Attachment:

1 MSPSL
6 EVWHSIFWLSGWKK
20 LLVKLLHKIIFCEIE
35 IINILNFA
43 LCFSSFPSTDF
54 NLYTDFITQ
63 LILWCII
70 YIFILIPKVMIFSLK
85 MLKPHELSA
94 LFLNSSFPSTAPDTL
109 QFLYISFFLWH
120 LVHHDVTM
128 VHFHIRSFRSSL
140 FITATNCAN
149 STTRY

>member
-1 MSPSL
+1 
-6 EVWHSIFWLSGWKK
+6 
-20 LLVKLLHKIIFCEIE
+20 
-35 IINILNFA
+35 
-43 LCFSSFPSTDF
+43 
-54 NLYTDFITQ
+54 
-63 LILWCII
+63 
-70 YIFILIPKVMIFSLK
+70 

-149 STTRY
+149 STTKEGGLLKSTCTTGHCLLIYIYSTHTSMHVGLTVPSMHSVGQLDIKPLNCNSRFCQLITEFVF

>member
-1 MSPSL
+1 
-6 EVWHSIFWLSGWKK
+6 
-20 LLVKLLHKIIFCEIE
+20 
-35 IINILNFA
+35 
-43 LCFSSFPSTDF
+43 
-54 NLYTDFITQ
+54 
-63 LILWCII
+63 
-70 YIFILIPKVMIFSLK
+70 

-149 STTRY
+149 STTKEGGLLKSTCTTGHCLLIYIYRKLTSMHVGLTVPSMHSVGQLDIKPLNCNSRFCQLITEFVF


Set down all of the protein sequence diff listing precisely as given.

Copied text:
1 MSPSL
6 EVWHSIFWLSGWKK
20 LLVKLLHKIIFCEIE
35 IINILNFA
43 LCFSSFPSTDF
54 NLYTDFITQ
63 LILWCII
70 YIFILIPKVMIFSLK
85 MLKPHELSA
94 LFLNSSFPSTAPDTL
109 QFLYISFFLWH
120 LVHHDVTM
128 VHFHIRSFRSSL
140 FITATNCAN
149 STTRY

>member
-1 MSPSL
+1 
-6 EVWHSIFWLSGWKK
+6 
-20 LLVKLLHKIIFCEIE
+20 
-35 IINILNFA
+35 
-43 LCFSSFPSTDF
+43 
-54 NLYTDFITQ
+54 
-63 LILWCII
+63 
-70 YIFILIPKVMIFSLK
+70 

-149 STTRY
+149 STTKEGGLLKSTCTTGHCLLIYIYSTHTSMHVGLTVPSMHSVGQLDIKPLNCNSRFCQLITEFVF

>member
-1 MSPSL
+1 
-6 EVWHSIFWLSGWKK
+6 
-20 LLVKLLHKIIFCEIE
+20 
-35 IINILNFA
+35 
-43 LCFSSFPSTDF
+43 
-54 NLYTDFITQ
+54 
-63 LILWCII
+63 
-70 YIFILIPKVMIFSLK
+70 

-149 STTRY
+149 STTKEGGLLKSTCTTGHCLLIYIYRKLTSMHVGLTVPSMHSVGQLDIKPLNCNSRFCQLITEFVF